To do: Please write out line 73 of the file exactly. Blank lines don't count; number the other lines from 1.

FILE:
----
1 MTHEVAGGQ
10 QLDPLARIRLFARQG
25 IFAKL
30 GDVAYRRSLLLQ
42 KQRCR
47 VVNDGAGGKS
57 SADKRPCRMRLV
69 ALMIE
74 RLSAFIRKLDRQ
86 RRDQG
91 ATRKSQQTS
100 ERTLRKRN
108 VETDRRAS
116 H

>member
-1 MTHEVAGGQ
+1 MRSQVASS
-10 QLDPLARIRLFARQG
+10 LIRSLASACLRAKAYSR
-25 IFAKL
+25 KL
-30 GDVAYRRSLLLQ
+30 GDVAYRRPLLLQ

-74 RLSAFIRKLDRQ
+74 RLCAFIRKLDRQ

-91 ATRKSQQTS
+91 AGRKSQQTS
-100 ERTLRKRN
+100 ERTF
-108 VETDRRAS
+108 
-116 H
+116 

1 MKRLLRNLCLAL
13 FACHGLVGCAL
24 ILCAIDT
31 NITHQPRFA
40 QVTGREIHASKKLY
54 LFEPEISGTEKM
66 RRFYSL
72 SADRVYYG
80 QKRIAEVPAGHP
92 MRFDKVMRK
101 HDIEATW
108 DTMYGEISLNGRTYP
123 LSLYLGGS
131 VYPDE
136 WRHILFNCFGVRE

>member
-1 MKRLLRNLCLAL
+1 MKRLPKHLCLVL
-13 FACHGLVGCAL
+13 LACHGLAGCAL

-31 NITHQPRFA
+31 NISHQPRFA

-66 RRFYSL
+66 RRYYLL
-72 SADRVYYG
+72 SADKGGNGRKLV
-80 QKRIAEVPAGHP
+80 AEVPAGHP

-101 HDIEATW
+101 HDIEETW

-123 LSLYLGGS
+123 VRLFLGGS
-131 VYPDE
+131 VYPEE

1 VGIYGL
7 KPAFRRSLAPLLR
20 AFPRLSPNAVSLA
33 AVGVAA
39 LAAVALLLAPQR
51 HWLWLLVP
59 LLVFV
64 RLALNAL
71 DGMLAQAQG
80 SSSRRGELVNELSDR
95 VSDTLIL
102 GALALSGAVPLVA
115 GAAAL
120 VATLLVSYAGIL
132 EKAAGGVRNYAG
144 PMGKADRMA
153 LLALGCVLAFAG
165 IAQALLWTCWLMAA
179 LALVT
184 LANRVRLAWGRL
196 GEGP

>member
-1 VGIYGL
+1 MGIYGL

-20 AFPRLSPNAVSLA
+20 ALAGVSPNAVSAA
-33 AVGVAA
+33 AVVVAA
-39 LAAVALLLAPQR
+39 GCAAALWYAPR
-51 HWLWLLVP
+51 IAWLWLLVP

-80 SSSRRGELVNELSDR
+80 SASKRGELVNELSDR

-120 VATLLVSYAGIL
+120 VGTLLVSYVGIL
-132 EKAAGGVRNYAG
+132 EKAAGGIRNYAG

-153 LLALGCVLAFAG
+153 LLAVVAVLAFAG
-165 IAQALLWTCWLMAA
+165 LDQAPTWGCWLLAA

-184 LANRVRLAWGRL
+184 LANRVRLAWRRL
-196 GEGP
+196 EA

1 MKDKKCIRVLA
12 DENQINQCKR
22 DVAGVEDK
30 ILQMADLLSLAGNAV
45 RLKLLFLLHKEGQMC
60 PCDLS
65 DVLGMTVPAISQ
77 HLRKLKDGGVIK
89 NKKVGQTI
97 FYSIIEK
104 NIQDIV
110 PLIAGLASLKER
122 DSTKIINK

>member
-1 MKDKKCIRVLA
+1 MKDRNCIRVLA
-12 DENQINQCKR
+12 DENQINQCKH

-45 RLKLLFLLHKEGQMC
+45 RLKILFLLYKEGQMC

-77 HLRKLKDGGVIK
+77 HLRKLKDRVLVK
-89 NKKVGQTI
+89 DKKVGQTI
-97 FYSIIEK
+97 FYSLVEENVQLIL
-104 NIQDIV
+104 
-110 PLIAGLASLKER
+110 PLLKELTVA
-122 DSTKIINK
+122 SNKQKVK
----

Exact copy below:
51 HWLWLLVP